Let’s take an example to illustrate this further. A user looks online to find inspiration for a new haircut — let’s call this their goal. They type “women’s haircuts” into Google, hit enter, and see the results. For the user, the experience is undoubtedly seamless — one click from intention to goal. But what’s happening underneath? Google’s search implicitly enters the user into a contractual relationship with Alphabet, Google’s parent company. This allows Alphabet’s systems to collect a multitude of inferences about the user — including location, device type, gender and purchasing forecasts — which they can sell to advertisers at a profit. Shoshana Zuboff calls this hidden system the ‘shadow text’ — a view of the system used “as raw material to be […] analysed as means to others’ market ends”. In other words, the inferences that the user doesn’t see are a central source of Alphabet’s advertising profit. Designers have to be aware of these mechanisms in order to contribute to Alphabet’s bottom line; they design solutions that get users to share data. The gap between what the user sees and what the designers know results in extraction and profit. In this case, the UX Designers at Google know more about the system, more about profit to be made, and perhaps even more about users, than the users themselves. To come back to the questions I posed: is this good for the user? Is it moral? And what are we hiding from them? In this example, seamless interaction comes at the cost of the user’s autonomy: they don’t get to decide how, why or when their personal data is used. This information asymmetry, created through seamless design, enables the financial exploitation of user data without users’ knowledge or true consent.
Seamless interaction comes at the cost of the user’s autonomy: they don’t get to decide how, why or when their personal data is used.
So, what should we do? Perhaps the first step is to critically rethink the importance of seamless interaction. Humans are complex: we reflect on experiences to make decisions. If, as designers, we focus too much on seamlessness, we rob users of this ability to make informed decisions. If our goal is seamless interaction, then our perfect users are thoughtless consumers of perfectly frictionless systems. In a world where digital services are increasingly diminishing people’s attention spans, UX-ers need to decide: are we going to perpetuate these quick, thoughtless and exploitative interactions? Or can we reshape our approach to UX to redress the balance of power?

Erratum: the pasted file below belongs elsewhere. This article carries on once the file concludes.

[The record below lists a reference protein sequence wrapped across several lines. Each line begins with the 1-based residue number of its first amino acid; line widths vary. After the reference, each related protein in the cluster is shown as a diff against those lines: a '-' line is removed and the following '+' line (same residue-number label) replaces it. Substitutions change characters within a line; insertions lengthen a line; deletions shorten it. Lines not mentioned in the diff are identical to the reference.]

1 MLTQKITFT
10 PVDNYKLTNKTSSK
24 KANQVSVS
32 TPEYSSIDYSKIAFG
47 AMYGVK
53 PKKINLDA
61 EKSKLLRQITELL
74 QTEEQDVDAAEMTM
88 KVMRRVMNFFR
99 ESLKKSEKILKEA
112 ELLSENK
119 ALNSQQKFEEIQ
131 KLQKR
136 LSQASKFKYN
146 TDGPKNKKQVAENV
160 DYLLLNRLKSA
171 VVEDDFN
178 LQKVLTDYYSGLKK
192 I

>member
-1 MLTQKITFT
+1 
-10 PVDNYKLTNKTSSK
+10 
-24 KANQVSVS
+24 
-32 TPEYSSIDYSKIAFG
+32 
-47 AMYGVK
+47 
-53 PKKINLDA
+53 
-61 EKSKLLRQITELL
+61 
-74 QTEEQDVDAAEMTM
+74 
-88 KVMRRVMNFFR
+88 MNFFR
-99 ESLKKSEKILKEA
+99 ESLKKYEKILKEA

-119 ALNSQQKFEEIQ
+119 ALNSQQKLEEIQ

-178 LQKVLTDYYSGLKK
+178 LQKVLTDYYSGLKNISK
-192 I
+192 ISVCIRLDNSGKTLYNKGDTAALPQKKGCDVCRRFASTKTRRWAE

Secondly, we can reconsider how we define user goals outside of a commercial context. Could a goal include being informed about the use of personal data? Could a goal be to stop using your service if it conflicts with the user’s true needs, when considered more broadly?
Finally, UX designers can consider how to rebalance the information asymmetry with users, and reshape how this is reflected in design. Using more open dialogue during user research can allow us to share knowledge about how systems work. In turn, this can force us to have more open conversations about user goals. Our role should involve helping users to understand the different factors at play in their online experience, rather than narrowly focussing on simple goals. Our goal should be to provide users with the ability to make decisions on how the entirety of a system impacts them. By doing so, we can research and design for informed, empowered users.
How does ‘seamless interaction’ drive exploitative design? was originally published in UX Planet on Medium, where people are continuing the conversation by highlighting and responding to this story.